Details details

I love the change in the seasons. I’ve never been much of a fan of summer, so while others are mourning the summer’s demise I am looking forward to the fall. I love autumn and always have although it’s not nearly as marvelous here in Seattle as it was when I lived in New York–we got crisper air and therefore nicer leaves. It was more of a transition, although here it will cool down a bit and the rains will start coming back. This is still a win.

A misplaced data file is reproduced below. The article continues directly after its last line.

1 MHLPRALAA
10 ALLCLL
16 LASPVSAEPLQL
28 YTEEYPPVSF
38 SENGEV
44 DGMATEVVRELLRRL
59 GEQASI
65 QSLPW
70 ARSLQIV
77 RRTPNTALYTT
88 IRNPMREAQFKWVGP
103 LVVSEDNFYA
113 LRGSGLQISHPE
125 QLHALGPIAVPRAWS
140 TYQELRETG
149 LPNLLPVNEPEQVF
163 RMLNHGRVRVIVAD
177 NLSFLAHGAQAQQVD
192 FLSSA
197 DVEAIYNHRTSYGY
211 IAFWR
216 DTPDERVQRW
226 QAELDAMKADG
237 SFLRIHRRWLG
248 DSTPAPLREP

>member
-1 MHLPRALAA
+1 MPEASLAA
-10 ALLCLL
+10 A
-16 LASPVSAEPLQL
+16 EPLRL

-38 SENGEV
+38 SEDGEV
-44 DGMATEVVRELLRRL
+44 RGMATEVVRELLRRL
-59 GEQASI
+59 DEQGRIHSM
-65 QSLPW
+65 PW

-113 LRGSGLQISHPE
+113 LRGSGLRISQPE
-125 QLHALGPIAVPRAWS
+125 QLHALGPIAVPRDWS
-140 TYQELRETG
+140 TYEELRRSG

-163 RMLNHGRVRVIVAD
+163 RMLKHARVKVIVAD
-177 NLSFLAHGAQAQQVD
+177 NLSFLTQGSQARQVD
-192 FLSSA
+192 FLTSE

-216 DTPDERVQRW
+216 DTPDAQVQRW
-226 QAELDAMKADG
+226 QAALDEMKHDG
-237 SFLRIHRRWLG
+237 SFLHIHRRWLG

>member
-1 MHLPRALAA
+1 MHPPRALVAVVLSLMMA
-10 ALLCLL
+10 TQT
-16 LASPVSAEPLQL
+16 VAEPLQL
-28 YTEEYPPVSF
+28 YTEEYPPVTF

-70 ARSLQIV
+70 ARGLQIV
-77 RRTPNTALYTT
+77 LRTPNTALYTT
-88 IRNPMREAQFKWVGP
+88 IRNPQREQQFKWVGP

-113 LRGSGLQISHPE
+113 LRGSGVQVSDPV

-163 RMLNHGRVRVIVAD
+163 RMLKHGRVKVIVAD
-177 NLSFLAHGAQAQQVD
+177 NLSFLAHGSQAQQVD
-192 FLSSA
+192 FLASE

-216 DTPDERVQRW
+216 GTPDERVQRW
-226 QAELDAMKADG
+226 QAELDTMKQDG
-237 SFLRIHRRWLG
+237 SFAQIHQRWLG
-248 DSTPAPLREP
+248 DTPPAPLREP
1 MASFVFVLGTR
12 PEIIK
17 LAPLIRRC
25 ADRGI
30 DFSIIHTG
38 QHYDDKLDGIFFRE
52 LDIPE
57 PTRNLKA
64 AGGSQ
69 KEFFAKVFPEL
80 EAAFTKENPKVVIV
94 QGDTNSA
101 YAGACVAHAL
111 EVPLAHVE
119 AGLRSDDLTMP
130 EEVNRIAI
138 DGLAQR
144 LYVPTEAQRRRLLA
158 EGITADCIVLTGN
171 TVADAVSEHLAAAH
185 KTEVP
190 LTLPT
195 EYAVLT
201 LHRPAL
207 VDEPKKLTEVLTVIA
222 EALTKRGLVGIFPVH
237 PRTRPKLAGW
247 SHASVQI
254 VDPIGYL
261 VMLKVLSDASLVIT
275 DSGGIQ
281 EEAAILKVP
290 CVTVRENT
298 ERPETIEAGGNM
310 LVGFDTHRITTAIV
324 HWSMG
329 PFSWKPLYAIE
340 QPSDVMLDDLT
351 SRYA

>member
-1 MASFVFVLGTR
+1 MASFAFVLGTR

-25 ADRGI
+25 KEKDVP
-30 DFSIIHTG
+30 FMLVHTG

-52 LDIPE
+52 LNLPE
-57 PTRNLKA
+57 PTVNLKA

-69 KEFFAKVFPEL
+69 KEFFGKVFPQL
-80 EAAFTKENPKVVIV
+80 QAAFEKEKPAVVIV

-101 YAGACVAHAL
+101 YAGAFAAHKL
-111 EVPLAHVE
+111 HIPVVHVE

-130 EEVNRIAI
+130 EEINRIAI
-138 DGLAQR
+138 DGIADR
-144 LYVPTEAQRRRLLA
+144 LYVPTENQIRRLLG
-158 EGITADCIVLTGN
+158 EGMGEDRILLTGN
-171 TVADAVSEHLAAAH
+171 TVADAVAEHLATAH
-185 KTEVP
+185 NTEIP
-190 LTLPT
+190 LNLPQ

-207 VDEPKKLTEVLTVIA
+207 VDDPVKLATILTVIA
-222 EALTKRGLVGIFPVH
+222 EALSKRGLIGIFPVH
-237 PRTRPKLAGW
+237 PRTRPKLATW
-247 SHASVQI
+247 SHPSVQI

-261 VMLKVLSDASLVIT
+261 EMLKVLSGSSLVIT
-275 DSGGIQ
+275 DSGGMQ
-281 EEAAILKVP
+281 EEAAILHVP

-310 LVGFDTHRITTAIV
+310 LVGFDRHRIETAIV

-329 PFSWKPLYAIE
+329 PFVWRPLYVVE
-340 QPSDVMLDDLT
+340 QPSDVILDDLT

As a writer and a Zen girl, I try to be observant. One of the ways I hone my abilities to notice and stay in the present is through various forms of art. I love to draw. If you get very quiet and just observe a thing and draw what you see you’ll notice things you might never have noticed before. In order to draw something well you need to really look at it. The skill in your fingers will come with practice, but it all starts with the eye. Once you start drawing on a regular basis you’ll start studying things with a casual glance. Beware, as you may start to get distracted by the lovely curvature of your next teacup or the patterns on the light sconce in the hallway. You are starting to see, and it is good.